When the noun mission was borrowed into the English language in a 1513 theological text, it referred exclusively to God sending Jesus onto Earth. Around 1598, a new definition emerged, describing Jesuits who were sent to Europe, and a few decades later it was broadened to anyone being sent anywhere with a purpose. The word always had to do with sending, though, and that's because it derives from Latin missionem, meaning "sending". That's the fourth principal part of the verb for "send", mittere (also the source of words like emit, manumission, transmit, submit, admit, compromise, and missile, among others), and that ultimately derives from the Proto-Indo-European reconstruction meyth, meaning "to exchange". Usage of the word mission over time has been pretty constant since the 1800s.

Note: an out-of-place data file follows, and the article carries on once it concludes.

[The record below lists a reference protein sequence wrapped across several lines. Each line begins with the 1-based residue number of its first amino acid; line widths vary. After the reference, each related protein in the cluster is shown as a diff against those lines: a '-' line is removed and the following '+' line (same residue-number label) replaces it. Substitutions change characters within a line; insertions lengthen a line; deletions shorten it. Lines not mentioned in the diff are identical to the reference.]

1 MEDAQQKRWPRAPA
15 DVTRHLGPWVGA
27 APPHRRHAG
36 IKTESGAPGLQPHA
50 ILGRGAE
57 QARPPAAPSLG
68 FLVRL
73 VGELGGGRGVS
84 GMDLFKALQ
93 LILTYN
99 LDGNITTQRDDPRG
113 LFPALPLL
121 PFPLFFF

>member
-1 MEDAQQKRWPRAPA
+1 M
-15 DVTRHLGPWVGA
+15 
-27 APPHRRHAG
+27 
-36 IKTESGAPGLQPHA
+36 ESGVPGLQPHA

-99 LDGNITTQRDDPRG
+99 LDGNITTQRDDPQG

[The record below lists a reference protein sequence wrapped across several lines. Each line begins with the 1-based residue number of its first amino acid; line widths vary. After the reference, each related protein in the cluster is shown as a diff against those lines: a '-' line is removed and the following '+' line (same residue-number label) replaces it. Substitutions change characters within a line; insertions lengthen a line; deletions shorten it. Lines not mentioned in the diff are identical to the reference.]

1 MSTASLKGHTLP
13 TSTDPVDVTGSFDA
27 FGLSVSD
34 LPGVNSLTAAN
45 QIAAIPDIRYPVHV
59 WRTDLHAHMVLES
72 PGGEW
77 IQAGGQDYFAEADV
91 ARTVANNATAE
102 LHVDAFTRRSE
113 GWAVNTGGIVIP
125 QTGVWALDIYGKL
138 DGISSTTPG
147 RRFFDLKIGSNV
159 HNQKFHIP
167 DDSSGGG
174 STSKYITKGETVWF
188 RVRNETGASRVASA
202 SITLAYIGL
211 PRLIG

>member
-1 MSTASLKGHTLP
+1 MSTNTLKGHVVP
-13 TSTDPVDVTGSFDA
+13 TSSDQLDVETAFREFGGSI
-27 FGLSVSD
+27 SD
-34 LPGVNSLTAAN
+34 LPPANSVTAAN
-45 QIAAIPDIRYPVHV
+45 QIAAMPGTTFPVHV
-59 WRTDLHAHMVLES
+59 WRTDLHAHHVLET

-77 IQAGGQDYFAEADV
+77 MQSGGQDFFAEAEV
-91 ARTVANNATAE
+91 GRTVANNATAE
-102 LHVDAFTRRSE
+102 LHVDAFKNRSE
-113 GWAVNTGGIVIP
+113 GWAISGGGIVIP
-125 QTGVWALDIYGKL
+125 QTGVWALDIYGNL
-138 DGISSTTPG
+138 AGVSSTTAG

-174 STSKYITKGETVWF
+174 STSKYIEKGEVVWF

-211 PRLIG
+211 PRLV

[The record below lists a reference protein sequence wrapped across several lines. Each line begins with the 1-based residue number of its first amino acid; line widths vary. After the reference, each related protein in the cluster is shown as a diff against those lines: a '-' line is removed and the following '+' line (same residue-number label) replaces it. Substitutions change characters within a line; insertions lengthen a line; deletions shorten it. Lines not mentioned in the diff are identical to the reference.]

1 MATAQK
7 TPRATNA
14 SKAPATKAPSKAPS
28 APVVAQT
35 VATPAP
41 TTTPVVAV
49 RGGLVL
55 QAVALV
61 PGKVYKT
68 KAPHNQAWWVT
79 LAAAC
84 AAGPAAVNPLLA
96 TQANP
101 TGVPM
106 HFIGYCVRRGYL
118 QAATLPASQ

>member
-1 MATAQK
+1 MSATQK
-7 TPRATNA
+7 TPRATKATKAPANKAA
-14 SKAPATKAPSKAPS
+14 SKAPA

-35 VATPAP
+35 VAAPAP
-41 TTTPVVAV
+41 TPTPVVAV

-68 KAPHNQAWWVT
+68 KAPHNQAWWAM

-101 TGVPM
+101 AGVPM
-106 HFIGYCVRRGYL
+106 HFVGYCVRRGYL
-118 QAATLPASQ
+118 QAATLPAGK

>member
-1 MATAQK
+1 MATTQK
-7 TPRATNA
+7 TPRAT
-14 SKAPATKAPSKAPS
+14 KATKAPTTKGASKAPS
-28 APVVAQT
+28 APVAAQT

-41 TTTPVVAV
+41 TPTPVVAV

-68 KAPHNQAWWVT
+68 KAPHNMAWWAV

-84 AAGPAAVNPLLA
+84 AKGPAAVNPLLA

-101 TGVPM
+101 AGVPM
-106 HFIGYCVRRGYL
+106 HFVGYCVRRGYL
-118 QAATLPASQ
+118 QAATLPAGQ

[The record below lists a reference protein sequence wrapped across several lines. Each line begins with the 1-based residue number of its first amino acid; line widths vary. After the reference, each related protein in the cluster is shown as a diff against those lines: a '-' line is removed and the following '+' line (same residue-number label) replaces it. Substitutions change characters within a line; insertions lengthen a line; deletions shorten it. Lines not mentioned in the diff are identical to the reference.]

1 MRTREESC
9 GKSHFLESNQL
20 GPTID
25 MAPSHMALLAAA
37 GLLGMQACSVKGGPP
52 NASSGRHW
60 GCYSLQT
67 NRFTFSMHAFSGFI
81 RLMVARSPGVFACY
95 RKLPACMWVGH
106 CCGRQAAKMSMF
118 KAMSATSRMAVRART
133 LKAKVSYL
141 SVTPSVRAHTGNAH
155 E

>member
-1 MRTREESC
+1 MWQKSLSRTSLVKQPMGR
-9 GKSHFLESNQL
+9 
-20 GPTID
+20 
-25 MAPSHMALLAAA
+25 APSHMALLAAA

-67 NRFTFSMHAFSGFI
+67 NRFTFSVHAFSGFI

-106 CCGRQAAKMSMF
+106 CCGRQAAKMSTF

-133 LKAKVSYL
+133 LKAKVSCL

Hello! I'm Adam Aleksic, a sophomore studying government and linguistics at Harvard University, where I co-founded the Harvard Undergraduate Linguistics Society. In addition to etymology, I also really enjoy politics, vexillology, geography, board games, conlanging, and law.